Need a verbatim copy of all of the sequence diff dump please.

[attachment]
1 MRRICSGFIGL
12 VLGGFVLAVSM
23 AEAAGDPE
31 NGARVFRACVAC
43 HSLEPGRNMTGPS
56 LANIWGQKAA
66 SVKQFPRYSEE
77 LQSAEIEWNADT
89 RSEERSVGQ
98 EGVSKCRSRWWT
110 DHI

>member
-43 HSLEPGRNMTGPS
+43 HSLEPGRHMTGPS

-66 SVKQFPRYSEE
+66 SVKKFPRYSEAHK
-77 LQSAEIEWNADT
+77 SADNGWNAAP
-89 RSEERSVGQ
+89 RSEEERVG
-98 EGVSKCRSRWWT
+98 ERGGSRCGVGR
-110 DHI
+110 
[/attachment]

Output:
1 MRRICSGFIGL
12 VLGGFVLAVSM
23 AEAAGDPE
31 NGARVFRACVAC
43 HSLEPGRNMTGPS
56 LANIWGQKAA
66 SVKQFPRYSEE
77 LQSAEIEWNADT
89 RSEERSVGQ
98 EGVSKCRSRWWT
110 DHI

>member
-43 HSLEPGRNMTGPS
+43 HSLEPGRHMTGPS

-66 SVKQFPRYSEE
+66 SVKKFPRYSEAHK
-77 LQSAEIEWNADT
+77 SADNGWNAAP
-89 RSEERSVGQ
+89 RSEEERVG
-98 EGVSKCRSRWWT
+98 ERGGSRCGVGR
-110 DHI
+110 